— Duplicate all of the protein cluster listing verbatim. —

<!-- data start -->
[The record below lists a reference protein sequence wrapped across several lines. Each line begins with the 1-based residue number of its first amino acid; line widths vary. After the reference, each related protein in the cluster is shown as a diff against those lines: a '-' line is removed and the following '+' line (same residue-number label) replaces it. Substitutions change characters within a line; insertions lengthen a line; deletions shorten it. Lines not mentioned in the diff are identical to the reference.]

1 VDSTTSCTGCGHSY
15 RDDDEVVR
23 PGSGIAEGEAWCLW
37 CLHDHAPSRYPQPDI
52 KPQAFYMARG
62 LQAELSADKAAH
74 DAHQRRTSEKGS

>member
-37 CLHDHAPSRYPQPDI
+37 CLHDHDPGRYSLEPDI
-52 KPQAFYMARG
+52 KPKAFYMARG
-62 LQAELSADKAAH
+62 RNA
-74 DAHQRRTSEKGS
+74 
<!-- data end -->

[The record below lists a reference protein sequence wrapped across several lines. Each line begins with the 1-based residue number of its first amino acid; line widths vary. After the reference, each related protein in the cluster is shown as a diff against those lines: a '-' line is removed and the following '+' line (same residue-number label) replaces it. Substitutions change characters within a line; insertions lengthen a line; deletions shorten it. Lines not mentioned in the diff are identical to the reference.]

1 VDSTTSCTGCGHSY
15 RDDDEVVR
23 PGSGIAEGEAWCLW
37 CLHDHAPSRYPQPDI
52 KPQAFYMARG
62 LQAELSADKAAH
74 DAHQRRTSEKGS

>member
-37 CLHDHAPSRYPQPDI
+37 CLHDHDPGRYSLEPDI
-52 KPQAFYMARG
+52 KPKAFYMARG
-62 LQAELSADKAAH
+62 RNA
-74 DAHQRRTSEKGS
+74 